IT for Young People

There has been much media coverage over the past week regarding Australian teenagers and the amount of time they spend on their mobiles or electronic devices. New data from the Children and Safety Commission states that Australian teenagers are the biggest internet users in the developed world, spending an extra hour online each day compared to teenagers in many other OECD countries. Further, young people between 14 and 17 years of age spend 23 hours online outside of school each week, with 80% using social media. As we all know there are two sides to these statistics. Internet learning anywhere, anytime, is student centred and can be one of the best type of learning. On the other hand, using the Internet for non-educational purposes at the expense of exercise, socialising or sleeping can be detrimental to the health of young adolescents.

May I remind all parents of some of the tips St Mary’s College has given to assist parents to manage IT at home? I encourage you to read these tips and implement them where possible and applicable.

• Even though video games will keep your child occupied and quiet, limit the amount of time allowed to be spent on this activity. Your son needs physical exercise, social interaction, conversation and time for creative activities. Decide what is the right amount of time and stick to it even when they tell you, “Everybody else is doing it!”
• Turn off computers, mobile phones and all electronic devices at a set time each night. Set parameters around bedtime. Make sure your son does not turn on his device again or use in bed during the night or in the early hours of the morning. Lock them away if need be.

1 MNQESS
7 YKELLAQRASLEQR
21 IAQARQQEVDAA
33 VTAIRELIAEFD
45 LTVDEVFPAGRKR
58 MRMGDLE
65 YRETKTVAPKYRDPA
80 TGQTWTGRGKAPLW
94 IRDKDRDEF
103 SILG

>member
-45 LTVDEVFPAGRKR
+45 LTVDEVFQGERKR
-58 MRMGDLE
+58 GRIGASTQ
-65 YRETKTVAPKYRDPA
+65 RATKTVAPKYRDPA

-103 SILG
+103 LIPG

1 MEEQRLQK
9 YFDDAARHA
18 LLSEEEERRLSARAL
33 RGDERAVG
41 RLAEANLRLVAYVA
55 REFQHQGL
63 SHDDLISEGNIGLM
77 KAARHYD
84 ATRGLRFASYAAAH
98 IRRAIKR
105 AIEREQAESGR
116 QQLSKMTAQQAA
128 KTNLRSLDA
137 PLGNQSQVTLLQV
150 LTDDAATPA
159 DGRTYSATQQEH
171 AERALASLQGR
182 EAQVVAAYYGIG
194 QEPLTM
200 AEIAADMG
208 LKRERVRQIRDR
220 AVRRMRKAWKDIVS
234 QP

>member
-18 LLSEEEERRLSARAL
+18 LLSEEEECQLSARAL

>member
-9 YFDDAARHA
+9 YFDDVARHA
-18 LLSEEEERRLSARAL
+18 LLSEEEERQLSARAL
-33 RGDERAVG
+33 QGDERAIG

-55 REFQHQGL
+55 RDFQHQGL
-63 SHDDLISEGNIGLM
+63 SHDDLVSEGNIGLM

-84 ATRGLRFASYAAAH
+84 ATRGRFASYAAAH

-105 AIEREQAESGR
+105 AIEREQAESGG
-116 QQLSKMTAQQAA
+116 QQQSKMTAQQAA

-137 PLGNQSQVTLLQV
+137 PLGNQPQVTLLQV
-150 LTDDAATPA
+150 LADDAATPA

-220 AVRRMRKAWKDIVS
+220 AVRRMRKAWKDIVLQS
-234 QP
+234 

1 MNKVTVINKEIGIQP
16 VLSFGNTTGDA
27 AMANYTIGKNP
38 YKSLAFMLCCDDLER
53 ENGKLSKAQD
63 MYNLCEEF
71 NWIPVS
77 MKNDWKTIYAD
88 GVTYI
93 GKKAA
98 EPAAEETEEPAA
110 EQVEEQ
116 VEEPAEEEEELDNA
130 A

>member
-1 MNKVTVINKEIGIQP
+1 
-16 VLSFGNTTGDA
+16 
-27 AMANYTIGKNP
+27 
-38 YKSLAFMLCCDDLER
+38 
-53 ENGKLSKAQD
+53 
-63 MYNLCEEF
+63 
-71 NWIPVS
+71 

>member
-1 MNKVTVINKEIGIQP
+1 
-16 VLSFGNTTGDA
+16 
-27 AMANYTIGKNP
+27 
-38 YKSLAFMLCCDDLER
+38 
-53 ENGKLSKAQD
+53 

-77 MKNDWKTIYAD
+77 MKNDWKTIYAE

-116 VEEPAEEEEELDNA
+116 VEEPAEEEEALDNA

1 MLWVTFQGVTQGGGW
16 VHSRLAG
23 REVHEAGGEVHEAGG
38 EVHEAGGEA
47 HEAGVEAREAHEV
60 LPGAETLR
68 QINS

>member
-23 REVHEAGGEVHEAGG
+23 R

• Surfing the Internet is the same as watching TV and playing video games. Using the Internet for research, or the word processor for homework, is a different type of activity and is more akin to studying and writing.
• Have your children keep a TV and/or video game diary or log to see how much time they spend on these activities.
• Do not make any particular program “off limits” for children twelve years old and over. If you do, they will most likely just watch it somewhere else. Instead, be sure to view it together and at the end of the show turn off the TV and discuss what you have seen.
• Brainstorm ideas for activities your child would like to do instead of watching TV or using the computer. Keep an ongoing list of these activities on the fridge or some other prominent place.
• Limit television viewing to a total of ten hours a week or less.
• Have at least one day a week in your home when the TV or computer is not turned on at all, except for homework or Internet research.
• Encourage reading in your home. Limit your own TV viewing and read a good book instead. Follow up on an interesting TV program by finding a book in the library on the same topic or theme. There are many appropriate books for children of all ages.
• Speak out against and discuss commercials or programs which show complex problems being solved by engaging in violence, taking a pill, or coming up with an easy but unrealistic solution.
• Set aside a “study time” in your home every night. No activities other than studying (assigned homework or studying a topic of individual interest) should be allowed during study time.

As a support to parents, St Mary’s College prides itself on being only a phone call away to partner you in directing your son to use IT devices in a sensible and healthy manner. Together, let us use the Internet and IT devices for good, responsible, student centred productive learning.
 

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